Patients hospitalized for acute kidney injury (AKI) are at high risk of dying in hospital or within a year, with little improvement in mortality risk over the past decade, a new retrospective cohort study from the national Veterans Health Administration shows.
“Our study indicates that AKI-associated mortality remains high, as greater than one in four patients died within 1 year. There has been no significant progress toward improving in-hospital or long-term AKI survivorship,” said lead author Ryann Sohaney, DO, University of Michigan, Ann Arbor, in a press release from the American Society of Nephrology.
“Our findings point to an urgent need to continue identifying opportunities both to prevent AKI and to improve post-AKI outcomes,” Sohaney and colleagues add in their article, published online February 7 in the Clinical Journal of the American Society of Nephrology.
“There needs to be a focus on interventions that can improve AKI outcomes,” agree Kianoush Kashani, MD, and Andrew Rule, MD, both of the Mayo Clinic in Rochester, Minnesota, writing in an accompanying editorial.
This will first require identifying the root causes of any improvement in AKI mortality so that preventive measures can be targeted in a more focused way to improve patient outcomes.
Mortality Rate Increases in Line With AKI Severity
Researchers included over 2.6 million hospital admissions of more than 1.6 million patients within the Veteran Affairs health system over 9 years between October 2008 and September 2017 to assess temporal trends of mortality among patients who developed AKI.
The consensus criteria for AKI by the Kidney Disease Improving Global Outcomes (KDIGO) were used.
The overall incidence of AKI was about 20% of all included hospital admissions. In those with versus without an AKI episode, crude mortality was six times higher in-hospital (6% vs 1%) and two times higher at the 1-year follow-up (28% vs 14%).
“Among all hospitalizations with AKI, 82% were KDIGO stage 1, 3% were KDIGO stage 2, and 14% were KDIGO stage 3 (including dialysis-requiring AKI),” the authors explain.
Both in-hospital and 1-year mortality rates increased as AKI increased in severity. For example, among patients who required dialysis, 16% died in hospital and 41% died within 1 year of hospitalization. Mortality rates were lower among patients with KDIGO stage 1 AKI, 25% of whom died within 1 year of hospitalization.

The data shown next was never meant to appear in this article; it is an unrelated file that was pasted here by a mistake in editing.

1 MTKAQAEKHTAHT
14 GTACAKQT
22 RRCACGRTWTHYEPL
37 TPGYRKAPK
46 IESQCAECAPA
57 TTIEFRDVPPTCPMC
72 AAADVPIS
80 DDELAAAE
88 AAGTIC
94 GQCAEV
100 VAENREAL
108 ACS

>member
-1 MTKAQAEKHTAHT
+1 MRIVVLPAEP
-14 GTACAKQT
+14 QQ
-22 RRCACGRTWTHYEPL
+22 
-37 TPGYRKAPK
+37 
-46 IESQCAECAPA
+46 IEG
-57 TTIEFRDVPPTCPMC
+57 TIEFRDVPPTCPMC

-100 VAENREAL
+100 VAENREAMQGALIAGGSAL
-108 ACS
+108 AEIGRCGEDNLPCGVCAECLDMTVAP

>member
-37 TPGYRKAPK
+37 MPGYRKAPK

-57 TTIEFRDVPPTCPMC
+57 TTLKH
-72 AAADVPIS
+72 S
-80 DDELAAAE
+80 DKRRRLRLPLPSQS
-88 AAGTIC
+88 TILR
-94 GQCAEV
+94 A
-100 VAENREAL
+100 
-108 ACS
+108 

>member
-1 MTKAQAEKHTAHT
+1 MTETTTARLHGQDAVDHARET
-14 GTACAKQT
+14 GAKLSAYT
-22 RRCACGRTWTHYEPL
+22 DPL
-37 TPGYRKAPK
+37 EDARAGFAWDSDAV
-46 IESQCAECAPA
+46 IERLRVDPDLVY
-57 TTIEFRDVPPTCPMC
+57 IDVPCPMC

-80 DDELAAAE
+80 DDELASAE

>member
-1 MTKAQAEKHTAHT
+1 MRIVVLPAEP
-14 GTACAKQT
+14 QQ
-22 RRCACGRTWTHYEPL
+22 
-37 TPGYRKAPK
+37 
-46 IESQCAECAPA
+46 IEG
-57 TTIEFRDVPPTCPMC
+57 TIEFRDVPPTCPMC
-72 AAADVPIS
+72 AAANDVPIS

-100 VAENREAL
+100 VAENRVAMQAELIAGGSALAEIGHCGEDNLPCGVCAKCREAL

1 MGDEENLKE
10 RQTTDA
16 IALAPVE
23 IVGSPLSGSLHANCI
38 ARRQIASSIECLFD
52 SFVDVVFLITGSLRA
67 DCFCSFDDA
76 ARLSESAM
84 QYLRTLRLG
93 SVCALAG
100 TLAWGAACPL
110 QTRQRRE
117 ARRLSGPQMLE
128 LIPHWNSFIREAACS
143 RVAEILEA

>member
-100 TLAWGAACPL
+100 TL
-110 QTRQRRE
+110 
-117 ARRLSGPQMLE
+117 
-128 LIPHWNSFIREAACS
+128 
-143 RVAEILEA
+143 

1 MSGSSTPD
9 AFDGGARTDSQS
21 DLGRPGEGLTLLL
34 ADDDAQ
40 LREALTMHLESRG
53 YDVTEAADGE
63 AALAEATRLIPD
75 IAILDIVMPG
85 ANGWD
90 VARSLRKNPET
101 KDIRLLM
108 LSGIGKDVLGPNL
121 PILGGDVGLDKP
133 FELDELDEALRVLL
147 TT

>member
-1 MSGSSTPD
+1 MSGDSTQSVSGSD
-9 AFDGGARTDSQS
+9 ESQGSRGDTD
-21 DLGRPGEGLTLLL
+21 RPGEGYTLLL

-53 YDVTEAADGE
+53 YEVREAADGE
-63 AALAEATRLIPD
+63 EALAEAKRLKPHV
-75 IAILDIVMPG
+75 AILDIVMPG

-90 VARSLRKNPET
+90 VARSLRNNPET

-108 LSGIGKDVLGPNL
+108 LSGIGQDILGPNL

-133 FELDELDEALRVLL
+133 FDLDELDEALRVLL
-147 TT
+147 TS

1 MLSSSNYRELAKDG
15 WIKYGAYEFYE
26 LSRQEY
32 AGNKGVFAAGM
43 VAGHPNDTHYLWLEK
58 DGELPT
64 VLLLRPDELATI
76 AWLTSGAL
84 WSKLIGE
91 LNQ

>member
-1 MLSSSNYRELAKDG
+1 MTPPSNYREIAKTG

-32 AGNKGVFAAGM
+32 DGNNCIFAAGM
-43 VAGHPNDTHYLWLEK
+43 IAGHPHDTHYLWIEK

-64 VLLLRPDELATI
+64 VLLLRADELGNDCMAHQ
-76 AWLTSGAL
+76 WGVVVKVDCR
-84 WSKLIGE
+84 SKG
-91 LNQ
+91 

Other studies, however, have reported large declines in in-hospital mortality rates among US patients with AKI, including an early analysis using the Nationwide Inpatient Sample, which reported a significant drop between 1988 and 2002 from 40% to 20% (P < .001).
However, these included “claims data,” which “may inflate the apparent mortality reduction through increased recognition of mild AKI over time,” Sohaney and coauthors observe. In fact, their study found a crude relative mortality reduction of 46% across 9 years when AKI was ascertained using diagnostic codes.
Still, “the long-term poor adverse health consequences associated with even mild AKI are highly significant, as one in four patients with stage 1 AKI [in our study] died within a year of AKI hospitalization,” the authors reiterate.
And “the significant excess mortality seen between hospital discharge and 1 year also presents an important opportunity to optimize post-acute care,” they stress.
In their editorial, Kashani and Rule, write: “A comprehensive assessment of mortality rates among those with subclinical AKI or individuals with AKD [acute kidney disease] without AKI is…needed.”
This “could establish a more robust understanding of the deterministic factors for death after kidney injuries and identify more effective preventive measures,” they conclude.
The study was funded by the Centers for Disease Control and Prevention. Sohaney and the editorialists have reported no relevant financial relationships.
Clin J Am Soc Nephrol. Published online February 7, 2022. Abstract